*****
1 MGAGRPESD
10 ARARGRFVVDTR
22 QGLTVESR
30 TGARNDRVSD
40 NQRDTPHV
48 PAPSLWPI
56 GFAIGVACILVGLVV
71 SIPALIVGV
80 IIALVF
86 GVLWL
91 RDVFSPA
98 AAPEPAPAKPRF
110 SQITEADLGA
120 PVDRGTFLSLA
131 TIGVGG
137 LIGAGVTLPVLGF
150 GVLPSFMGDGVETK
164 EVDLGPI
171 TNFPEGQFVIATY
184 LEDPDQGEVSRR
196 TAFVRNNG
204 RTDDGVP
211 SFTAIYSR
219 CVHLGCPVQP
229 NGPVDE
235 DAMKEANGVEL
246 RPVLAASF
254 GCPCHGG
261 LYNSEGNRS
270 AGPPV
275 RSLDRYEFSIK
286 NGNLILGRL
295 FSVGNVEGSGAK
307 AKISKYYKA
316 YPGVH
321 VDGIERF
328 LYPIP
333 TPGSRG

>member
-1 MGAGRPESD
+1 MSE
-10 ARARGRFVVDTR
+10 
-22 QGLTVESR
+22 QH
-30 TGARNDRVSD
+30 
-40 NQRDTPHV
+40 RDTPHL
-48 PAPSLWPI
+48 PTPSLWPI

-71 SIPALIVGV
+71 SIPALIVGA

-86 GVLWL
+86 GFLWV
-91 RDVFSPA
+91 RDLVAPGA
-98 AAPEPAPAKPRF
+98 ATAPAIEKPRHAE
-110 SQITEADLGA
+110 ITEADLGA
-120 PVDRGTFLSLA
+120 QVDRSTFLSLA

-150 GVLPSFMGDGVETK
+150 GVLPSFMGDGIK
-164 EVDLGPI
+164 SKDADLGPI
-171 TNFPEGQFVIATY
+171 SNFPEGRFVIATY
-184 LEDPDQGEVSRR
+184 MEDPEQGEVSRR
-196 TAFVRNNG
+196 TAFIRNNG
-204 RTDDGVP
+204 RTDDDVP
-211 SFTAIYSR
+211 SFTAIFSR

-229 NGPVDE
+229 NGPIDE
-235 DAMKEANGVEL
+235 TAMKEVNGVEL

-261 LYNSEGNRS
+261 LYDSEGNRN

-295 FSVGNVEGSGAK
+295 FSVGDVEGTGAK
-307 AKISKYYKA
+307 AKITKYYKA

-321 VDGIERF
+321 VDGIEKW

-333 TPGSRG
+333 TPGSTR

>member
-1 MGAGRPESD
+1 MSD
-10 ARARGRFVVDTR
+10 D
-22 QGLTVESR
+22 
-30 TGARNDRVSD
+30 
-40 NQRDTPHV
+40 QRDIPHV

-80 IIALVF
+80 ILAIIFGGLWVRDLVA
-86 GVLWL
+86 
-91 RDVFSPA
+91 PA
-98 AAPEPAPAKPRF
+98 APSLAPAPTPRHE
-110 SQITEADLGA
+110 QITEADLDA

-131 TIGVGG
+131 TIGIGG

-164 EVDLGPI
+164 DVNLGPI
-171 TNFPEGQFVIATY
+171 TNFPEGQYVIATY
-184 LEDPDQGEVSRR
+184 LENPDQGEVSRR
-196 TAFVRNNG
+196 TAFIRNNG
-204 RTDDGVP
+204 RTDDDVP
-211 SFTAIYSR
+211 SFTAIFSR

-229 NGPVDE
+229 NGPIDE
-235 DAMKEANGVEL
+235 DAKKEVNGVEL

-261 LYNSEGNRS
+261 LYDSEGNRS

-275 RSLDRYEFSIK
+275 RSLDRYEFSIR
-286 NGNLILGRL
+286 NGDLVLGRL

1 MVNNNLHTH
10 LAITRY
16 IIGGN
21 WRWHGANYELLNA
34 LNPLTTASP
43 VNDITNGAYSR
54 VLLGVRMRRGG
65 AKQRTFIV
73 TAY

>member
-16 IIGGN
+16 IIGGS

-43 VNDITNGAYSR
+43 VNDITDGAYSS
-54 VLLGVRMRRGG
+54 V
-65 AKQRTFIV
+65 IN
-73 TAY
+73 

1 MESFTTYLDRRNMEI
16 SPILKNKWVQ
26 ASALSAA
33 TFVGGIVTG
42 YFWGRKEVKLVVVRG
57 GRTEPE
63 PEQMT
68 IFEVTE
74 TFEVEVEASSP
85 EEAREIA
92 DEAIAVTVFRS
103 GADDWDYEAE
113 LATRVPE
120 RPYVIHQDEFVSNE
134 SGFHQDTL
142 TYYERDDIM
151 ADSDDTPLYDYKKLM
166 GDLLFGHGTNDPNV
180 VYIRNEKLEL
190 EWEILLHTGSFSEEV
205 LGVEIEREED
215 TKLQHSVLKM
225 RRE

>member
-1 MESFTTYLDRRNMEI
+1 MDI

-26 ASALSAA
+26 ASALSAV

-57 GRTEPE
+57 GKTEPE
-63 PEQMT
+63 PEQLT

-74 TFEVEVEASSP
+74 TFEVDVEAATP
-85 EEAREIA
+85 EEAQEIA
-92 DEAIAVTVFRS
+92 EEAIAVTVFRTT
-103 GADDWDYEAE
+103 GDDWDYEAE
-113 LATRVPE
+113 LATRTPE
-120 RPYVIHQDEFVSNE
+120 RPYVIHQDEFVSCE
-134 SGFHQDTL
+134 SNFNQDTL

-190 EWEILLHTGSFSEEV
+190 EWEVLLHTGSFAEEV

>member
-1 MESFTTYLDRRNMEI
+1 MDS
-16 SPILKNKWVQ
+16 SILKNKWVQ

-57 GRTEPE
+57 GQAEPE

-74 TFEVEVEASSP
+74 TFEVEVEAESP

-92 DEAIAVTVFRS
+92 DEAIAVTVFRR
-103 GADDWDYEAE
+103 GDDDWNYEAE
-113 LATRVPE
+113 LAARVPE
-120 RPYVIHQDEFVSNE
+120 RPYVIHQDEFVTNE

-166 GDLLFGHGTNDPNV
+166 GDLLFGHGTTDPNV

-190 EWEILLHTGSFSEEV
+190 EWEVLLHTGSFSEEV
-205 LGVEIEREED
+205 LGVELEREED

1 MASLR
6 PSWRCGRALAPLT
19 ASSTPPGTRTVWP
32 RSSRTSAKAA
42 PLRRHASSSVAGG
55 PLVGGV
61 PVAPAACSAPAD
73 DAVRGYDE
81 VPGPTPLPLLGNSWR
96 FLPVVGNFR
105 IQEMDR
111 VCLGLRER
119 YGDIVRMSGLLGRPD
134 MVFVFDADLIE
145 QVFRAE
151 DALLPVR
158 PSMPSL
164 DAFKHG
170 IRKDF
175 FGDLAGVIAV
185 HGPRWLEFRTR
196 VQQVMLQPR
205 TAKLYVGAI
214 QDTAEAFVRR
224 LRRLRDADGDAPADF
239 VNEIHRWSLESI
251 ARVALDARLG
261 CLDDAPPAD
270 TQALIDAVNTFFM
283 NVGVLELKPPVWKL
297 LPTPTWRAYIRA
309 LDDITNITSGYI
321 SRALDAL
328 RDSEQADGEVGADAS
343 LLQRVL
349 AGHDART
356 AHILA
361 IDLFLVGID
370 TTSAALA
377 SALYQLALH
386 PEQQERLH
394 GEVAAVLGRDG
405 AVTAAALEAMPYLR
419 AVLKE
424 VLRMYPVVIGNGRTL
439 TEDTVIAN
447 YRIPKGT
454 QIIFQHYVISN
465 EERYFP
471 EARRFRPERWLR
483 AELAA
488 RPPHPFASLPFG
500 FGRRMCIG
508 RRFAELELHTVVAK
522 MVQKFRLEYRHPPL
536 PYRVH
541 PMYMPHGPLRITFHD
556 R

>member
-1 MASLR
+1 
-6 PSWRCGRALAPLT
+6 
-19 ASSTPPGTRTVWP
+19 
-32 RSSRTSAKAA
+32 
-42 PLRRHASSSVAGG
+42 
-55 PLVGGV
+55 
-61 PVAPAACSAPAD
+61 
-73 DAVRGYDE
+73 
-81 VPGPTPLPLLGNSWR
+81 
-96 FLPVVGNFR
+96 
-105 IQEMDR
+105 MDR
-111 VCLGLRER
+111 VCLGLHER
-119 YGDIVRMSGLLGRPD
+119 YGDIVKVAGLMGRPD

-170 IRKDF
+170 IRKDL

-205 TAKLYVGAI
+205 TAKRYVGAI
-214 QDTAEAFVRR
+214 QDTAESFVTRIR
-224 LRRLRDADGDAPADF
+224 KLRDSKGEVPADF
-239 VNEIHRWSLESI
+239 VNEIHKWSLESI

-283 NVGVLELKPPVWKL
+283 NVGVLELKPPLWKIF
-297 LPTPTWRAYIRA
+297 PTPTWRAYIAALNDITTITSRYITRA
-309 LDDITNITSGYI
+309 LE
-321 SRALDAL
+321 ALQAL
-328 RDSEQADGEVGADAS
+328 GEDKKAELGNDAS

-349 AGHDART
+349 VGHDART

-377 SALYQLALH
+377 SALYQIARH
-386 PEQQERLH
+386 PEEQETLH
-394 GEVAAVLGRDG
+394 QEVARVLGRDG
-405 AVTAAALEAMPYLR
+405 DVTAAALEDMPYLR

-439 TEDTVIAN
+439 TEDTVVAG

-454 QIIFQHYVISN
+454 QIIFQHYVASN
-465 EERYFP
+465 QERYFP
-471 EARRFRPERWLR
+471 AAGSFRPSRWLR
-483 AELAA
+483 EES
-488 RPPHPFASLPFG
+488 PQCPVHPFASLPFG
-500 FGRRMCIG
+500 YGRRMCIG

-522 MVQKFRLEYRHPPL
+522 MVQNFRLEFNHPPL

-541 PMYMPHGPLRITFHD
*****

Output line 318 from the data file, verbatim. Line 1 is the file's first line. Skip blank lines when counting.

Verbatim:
+214 QDTAESFVTRIR